BERLIN -- A German court will adopt a rarely used class-action style procedure to more efficiently process claims by investors seeking damages from Volkswagen Group over the automaker's diesel-emissions cheating scandal.
The regional court in Brunswick, near VW’s Wolfsburg headquarters, said on Monday it will pick one case to act as a model to help resolve as many as 170 other damages claims, the closest thing Germany has to class-action lawsuits common in the U.S.
Private and institutional investors are suing VW alleging managers at the carmaker failed to disclose its involvement in a diesel-emissions scandal in a timely manner, a claim VW rejects.
"VW continues to take the view that it has duly complied with disclosure rules related to securities law," a VW spokesman said on Monday, adding the court's decision to allow for a model proceeding is a "normal procedural step" that is also backed by VW.
Most of the 170 cases have been filed by private investors with the largest case by lawyer Andreas Tilp filed on behalf of 277 institutional investors and worth 3.26 billion euros ($3.60 billion).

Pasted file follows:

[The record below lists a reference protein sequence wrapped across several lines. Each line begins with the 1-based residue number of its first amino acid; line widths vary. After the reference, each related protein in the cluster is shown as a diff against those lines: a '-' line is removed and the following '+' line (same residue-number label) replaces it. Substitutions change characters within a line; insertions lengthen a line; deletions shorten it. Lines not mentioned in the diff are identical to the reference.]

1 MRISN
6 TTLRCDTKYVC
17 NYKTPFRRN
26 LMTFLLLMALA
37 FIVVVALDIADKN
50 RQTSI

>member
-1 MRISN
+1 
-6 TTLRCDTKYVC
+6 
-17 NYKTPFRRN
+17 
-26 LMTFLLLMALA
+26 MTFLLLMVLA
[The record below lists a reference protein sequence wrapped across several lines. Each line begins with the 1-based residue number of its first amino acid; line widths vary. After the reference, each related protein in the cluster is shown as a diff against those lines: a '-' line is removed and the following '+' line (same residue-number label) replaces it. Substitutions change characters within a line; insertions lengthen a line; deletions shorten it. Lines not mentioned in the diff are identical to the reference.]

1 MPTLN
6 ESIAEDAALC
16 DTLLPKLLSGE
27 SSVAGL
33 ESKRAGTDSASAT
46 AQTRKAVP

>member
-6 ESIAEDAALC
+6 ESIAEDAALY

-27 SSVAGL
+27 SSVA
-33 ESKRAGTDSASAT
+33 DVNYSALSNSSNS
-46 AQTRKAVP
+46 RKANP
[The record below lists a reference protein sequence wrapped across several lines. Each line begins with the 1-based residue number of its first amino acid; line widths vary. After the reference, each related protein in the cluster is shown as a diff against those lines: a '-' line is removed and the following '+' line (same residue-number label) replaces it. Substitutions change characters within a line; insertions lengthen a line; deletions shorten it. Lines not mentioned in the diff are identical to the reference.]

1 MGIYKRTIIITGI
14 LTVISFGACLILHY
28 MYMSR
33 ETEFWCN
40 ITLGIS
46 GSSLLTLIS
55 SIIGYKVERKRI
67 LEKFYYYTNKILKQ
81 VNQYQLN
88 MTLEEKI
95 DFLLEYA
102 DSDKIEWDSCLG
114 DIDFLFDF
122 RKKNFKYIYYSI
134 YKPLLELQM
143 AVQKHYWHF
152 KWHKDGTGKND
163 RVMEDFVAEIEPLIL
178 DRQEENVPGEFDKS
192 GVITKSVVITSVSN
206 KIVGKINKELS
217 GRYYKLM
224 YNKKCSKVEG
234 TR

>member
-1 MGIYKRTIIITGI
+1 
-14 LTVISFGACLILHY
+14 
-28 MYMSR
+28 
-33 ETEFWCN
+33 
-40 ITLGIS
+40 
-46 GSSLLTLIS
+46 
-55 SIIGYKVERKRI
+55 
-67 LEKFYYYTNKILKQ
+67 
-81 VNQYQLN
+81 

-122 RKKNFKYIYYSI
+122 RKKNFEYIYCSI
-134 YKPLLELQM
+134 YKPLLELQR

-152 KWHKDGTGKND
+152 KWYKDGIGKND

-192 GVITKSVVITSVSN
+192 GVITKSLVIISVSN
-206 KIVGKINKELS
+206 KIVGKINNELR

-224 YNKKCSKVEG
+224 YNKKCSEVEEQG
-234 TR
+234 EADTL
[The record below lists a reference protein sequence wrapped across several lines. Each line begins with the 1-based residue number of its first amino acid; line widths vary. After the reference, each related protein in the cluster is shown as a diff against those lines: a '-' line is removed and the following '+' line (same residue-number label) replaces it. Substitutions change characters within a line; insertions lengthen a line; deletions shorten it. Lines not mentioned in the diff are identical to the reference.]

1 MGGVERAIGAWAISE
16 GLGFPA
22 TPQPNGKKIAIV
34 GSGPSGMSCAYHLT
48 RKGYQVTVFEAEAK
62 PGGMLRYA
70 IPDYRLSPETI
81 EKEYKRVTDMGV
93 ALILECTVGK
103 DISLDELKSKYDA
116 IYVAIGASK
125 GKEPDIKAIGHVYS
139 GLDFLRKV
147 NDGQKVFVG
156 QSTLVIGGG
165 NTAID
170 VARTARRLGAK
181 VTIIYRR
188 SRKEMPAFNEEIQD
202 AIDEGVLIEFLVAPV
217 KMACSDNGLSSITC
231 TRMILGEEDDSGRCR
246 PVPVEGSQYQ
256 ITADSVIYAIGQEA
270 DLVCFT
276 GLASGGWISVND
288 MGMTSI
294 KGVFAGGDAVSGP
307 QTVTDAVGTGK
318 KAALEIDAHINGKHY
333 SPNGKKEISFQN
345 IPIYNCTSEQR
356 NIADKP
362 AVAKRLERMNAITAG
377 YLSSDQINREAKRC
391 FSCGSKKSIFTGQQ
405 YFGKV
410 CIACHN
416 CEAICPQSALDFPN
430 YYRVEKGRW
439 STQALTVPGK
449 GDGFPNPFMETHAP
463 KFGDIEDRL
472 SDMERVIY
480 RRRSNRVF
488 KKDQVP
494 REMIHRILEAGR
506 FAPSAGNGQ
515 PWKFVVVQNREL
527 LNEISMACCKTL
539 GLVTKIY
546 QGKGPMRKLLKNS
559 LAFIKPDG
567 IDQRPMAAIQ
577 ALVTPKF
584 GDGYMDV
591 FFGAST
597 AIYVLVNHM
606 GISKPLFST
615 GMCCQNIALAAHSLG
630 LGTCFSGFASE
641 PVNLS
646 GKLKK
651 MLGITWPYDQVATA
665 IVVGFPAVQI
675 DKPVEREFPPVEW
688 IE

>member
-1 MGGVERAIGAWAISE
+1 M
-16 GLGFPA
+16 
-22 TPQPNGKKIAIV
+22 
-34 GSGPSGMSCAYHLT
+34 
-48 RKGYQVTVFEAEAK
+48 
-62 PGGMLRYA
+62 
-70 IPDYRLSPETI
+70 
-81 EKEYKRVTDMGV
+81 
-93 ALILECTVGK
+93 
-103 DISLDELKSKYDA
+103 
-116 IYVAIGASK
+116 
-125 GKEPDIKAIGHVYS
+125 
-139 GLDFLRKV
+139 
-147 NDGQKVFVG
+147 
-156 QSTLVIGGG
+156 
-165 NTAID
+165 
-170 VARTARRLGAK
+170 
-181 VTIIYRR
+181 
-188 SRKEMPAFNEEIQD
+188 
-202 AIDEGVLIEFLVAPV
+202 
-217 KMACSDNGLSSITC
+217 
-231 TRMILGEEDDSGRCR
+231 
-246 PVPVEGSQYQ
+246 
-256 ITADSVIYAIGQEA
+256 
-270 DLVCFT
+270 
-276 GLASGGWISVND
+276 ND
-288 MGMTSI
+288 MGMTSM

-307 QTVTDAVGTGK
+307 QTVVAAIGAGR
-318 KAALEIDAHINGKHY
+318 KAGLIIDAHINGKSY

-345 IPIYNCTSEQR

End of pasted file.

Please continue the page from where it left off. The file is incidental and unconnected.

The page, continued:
Tilp has represented investors in many German cases over capital market-disclosure issues.
The court said the representative plaintiff will be named at the earliest in the fourth quarter and the model proceedings will help speed up resolution of the cases.
Germany's legal system does not allow for U.S.-style class action suits for resolving the consumer claims of Volkswagen owners.
The purpose of model proceedings is to resolve generic or common issues for other related cases, but unlike in a U.S. class action, the model proceeding does not have the legal effect of also resolving all of the individual claims.
VW is caught up in legal action in the U.S., South Korea and elsewhere and also faces criminal investigations related to its diesel-emissions rigging, its biggest-ever corporate scandal.
Investors say they lost hundreds of millions of euros after U.S. regulators revealed VW's manipulation on Sept. 18.
VW knew earlier about the regulatory probe into high levels of car emissions, but did not admit until Sept. 22 that 11 million cars worldwide were fitted with illegal software.
Germany introduced model proceedings in mass actions for certain types of securities fraud in 2005 following a case involving Deutsche Telekom which became the target of thousands of lawsuits over alleged prospectus fraud, allegations the company denied.